Least distressedc (n = 113)
Moderately distressedd (n = 159)
Most distressede (n = 80)
Overall quality of life
Physical health composite
Mental health composite
aMeasured using 4-item scale on the impact of the child’s physical and emotional health on parental well-being from the CHQ-PF2830
bCorresponding measures of each CHRIS2.0 construct reported by child and parent
cReported as the lowest (least distressed) quartile of scores on the parental distress scale
dReported as the intra-quartile of scores (moderately distressed) on the parental distress scale
eReported as the highest (most distressed) quartile scores on the parental distress scale
fP-values based on ANOVA adjusting for parental age, education, race, number of siblings in the family, sibling illnesses, participating child’s age, and total number of participating child’s health problems
Parents scoring in the highest quartile of parental distress about their child’s health also gave substantially and statistically significantly lower ratings of their own mental health and quality of life compared to those scoring in the remaining quartiles (see Table 4). Compared to distressed parents, those with greater distress about their child’s health also reported poorer personal physical health, although this difference did not reach statistical significance. These analyses were also adjusted for parental age, education, race, number of children in the family, extent of sibling’s illness, the participating child’s age, and number of health problems.
Personal health of most vs. less distressed parents (n = 352)a
Mean difference (± 95% CI)e
Most distressedc (n = 80)
Less distressedd (n = 272)
− 4.5§ (− 10.6, 1.5)
− 14.2*** (− 18.3, − 10.0)
Quality of lifeh
– 11.0*** (− 16.6, − 5.3)
§p = .141
***p < .001
aTable entries are adjusted means with standard errors in parentheses based on analysis of covariance adjusted for parental age, education, race, number of siblings in the family, sibling illnesses, child’s age, and number of health problems
bParental distress was measured using 4 items from the CHQ-Parent Form 2830 related to impact of the child’s health on the parent’s emotional well-being and time for personal needs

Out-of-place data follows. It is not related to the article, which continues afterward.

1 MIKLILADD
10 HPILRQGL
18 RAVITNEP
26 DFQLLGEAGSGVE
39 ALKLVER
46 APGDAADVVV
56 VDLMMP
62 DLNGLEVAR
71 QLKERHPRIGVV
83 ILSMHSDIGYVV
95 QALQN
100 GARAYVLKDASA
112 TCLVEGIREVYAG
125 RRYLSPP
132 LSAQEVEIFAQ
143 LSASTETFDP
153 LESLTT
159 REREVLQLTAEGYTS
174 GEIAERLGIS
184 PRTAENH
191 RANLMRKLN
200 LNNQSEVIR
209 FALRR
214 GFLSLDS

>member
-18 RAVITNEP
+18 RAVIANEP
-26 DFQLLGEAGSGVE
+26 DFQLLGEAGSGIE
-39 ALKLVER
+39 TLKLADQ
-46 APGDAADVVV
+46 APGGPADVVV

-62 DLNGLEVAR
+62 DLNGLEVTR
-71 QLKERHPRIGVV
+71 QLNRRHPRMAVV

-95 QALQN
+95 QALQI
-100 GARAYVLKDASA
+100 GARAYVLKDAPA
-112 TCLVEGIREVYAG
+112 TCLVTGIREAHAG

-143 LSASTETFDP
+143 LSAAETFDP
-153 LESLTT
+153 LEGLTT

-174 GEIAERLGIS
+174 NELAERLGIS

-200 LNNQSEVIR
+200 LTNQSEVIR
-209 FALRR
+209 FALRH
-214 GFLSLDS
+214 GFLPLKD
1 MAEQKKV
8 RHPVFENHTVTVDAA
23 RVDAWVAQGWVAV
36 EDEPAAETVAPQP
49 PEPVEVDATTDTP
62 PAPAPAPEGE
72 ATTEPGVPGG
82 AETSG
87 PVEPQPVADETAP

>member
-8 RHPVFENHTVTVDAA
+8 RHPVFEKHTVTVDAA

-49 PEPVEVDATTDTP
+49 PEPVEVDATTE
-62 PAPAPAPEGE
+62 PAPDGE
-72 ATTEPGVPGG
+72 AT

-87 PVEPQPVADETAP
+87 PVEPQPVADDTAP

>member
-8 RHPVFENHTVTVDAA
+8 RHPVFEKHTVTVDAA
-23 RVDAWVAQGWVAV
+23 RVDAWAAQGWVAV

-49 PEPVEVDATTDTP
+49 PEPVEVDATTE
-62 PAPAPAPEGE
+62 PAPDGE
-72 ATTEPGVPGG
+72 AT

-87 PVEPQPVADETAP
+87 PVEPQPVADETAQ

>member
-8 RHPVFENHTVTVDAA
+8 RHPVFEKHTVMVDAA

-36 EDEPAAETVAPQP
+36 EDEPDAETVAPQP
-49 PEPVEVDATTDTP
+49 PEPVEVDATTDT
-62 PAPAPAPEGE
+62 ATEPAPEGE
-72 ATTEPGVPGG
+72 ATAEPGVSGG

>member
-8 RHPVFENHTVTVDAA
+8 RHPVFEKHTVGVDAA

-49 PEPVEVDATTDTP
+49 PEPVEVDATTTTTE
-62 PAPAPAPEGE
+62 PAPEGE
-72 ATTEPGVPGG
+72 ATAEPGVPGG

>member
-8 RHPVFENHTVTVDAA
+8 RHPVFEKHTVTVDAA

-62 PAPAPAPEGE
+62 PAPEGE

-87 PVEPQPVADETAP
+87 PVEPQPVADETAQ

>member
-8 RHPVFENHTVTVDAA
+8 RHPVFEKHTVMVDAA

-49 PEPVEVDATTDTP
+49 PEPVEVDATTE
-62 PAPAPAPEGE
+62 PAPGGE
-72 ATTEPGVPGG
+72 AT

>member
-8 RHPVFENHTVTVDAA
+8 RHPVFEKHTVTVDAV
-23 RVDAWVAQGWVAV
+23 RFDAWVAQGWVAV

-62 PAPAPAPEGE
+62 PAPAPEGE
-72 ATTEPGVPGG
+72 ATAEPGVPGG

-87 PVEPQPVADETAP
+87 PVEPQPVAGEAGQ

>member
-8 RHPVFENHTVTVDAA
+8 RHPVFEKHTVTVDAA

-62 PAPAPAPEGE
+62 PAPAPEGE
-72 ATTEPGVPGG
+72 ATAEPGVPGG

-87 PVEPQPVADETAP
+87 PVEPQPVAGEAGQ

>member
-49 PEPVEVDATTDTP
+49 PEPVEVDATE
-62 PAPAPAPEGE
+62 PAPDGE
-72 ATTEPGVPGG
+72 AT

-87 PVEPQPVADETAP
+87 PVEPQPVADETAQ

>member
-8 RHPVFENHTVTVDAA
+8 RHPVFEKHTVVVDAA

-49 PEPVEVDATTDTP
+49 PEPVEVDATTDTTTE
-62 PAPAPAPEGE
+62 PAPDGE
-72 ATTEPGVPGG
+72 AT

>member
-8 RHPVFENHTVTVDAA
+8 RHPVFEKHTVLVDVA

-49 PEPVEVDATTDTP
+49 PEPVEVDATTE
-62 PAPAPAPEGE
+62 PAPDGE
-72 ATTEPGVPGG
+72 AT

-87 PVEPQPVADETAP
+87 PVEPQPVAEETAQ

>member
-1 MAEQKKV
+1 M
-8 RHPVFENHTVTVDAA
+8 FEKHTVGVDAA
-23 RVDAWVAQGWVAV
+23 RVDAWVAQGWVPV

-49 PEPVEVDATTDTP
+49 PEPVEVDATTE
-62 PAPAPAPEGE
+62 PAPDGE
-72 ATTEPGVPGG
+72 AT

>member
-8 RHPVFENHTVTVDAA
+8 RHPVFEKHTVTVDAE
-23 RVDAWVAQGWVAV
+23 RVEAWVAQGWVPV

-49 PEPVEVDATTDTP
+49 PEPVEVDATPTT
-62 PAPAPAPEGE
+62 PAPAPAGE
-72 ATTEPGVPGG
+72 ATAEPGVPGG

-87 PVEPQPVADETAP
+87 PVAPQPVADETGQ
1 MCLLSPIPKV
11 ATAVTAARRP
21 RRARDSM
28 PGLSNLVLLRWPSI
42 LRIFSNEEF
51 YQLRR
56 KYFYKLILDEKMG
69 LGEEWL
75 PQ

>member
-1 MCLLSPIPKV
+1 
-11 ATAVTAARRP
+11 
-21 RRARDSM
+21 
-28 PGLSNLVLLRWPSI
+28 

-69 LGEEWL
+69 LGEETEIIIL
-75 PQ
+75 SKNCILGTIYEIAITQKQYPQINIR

cParents scoring in the highest quartile of parental distress
dParents scoring in the 3 quartiles of parental distress other than the highest, combined
eMean difference calculated as less minus more distressed parent scores for each health measure, with 95% confidence intervals around mean differences
fMeasured as a composite of the 7-item CHRIS2.0 parent physical function scale
gMeasured as a composite of the 10-item CHRIS2.0 parent mental health scale
hMeasured using the 8-item QLRS35
Consistent with a substantial body of existing literature [5, 6, 16, 28], we found significant differences between parents’ reports about their children’s health and children’s self-reports using the CHRIS 2.0 measure. The perspective parents in our study adopted, as a proxy reporter or from their own view of the child’s health, was not explicitly addressed. As noted by Snow AL et al. , the definition of a ‘proxy’ is data “collected from someone who speaks for a patient who cannot, will not, or is unavailable to speak for him or herself” and is therefore attempting to provide information on the same construct as would the patient if s/he were able to provide that information themselves. It is not clear whether the poor agreement between parent and child reports of the child’s health across multiple studies suggests that parents were acting as proxy or other rater reporters about the child’s health. Our instructions to parents were only to ask them to rate their child’s health with the implicit assumption that they were acting as proxy reporters. It would be expected therefore that there should be similarities between the two respondents if both perspectives are obtained. But as Pickard AS, et al., 2005  has suggested, the instructions given to the proxy, including to “assess the patient as they think the patient would respond” vs. provide their own perspective on the patients health (i.e., same construct, different perspective), would perhaps provide a valuable clarifying context for proxy reporting in future research.